Appointments to the top levels of the government departments also show his interest in having a different kind of people, namely, people who are technically qualified for the job. He has, as his Secretary, not a generalist, but an economist, Dr.P.B.Jayasundara. Gotabaya wants to put the Lankan economy on a sound and also a nationalistic footing. That is one of his top priorities apart from ensuring national security. Jayasundara is a nationalist.
Gotabaya has chosen as the Governor of the Central Bank, not a foreigner (like Arjuna Mahendran) or a foreign-oriented economist (like Dr.Indrajit Coomaraswamy) but a homegrown Colombo University economist Dr.W.D.Lakshman. Lakshman also has no links with the scam-ridden Central Bank. He can, therefore, start on a clean state.
For Provincial Governorships he has chosen persons of proven loyalty and expertise. The Governor of the Northern Province is P.S.M.Charles a nationalistic Sri Lankan Tamil and a distinguished and experienced administrator. The Governor of the Eastern Province is a politically loyal and successful woman entrepreneur, Anuradha Yahampath.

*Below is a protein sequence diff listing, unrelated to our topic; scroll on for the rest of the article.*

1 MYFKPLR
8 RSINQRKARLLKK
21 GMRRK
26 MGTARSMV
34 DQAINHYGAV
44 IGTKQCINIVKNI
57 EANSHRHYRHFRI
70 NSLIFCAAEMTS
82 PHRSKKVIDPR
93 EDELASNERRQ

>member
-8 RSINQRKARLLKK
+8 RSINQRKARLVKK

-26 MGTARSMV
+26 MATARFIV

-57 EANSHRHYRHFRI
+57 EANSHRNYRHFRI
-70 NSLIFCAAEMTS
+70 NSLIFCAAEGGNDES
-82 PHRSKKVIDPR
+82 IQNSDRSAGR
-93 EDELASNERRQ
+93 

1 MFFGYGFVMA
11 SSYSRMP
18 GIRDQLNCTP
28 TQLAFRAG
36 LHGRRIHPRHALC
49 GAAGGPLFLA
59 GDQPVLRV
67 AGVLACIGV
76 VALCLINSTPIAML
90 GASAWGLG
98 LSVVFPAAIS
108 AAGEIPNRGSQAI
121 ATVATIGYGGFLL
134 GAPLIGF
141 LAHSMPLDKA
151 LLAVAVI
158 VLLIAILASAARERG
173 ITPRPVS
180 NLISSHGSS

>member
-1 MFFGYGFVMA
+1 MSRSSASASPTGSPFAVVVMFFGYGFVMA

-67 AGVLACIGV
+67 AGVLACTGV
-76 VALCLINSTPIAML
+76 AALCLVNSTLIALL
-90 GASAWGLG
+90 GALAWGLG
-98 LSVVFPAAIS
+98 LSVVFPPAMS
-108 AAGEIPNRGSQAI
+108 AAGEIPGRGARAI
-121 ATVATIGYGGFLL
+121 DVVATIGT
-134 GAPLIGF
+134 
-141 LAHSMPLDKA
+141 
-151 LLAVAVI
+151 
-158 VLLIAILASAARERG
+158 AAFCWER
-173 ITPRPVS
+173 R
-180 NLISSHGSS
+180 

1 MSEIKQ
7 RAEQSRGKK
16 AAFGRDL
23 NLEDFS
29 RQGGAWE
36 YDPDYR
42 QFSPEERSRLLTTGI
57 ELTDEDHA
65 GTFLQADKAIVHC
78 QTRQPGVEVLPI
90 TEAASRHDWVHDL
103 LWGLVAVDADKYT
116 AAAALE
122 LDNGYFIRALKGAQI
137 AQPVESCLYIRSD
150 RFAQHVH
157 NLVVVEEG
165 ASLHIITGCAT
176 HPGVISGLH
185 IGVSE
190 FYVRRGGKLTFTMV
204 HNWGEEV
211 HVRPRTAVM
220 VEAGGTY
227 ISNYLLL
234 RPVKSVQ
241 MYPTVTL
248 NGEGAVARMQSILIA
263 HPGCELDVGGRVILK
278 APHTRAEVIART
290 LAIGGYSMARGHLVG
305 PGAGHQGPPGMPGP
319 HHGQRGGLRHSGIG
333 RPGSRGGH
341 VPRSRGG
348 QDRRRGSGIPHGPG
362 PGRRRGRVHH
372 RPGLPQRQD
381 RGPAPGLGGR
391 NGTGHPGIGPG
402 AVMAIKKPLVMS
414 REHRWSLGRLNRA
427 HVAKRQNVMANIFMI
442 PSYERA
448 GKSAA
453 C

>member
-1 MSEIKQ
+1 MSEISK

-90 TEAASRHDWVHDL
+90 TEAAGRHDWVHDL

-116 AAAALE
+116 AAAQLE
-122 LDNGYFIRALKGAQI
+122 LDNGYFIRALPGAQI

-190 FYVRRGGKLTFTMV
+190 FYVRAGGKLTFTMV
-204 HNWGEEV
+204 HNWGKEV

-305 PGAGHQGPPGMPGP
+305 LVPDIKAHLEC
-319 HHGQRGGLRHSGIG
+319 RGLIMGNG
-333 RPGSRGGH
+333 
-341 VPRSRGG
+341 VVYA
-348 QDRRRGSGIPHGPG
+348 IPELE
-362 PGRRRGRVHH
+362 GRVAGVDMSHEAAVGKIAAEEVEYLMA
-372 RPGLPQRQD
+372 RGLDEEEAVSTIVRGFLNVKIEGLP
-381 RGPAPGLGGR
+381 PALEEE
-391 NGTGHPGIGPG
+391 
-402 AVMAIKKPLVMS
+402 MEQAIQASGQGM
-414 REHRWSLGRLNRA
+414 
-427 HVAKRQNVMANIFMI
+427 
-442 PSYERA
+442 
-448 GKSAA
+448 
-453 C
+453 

Concern For Security
Since national security and experience in intelligence gathering and coordination is a key requirement after the Easter Sunday (April 21) suicide bomb attacks, Gotabaya chose Maj.Gen (Retired) Kamal Gunaratne to be Defense Secretary and General (Rtd) Daya Ratnayake to be Chairman of the Sri Lanka Ports Authority (SLPA). It was intelligence failure and failure to act on available intelligence that led to the Jehadi attack in April which took more than 250 lives.
With world powers, US and China, and regional power India, looking at Colombo and Hambantota ports as strategic assets over which they would like to have control, the SLPA will have to acquire an economic cum political cum strategic orientation. And President Gotabaya himself has doubts whether the 2017 agreement with the Chinese n Hambantota fully addresses the security concerns of Sri Lanka. This is why he openly said that he would like two or three more clauses added to it to address these concerns. Gen.Ratnayake is expected to pursue the President’s goals in this regard as a security expert.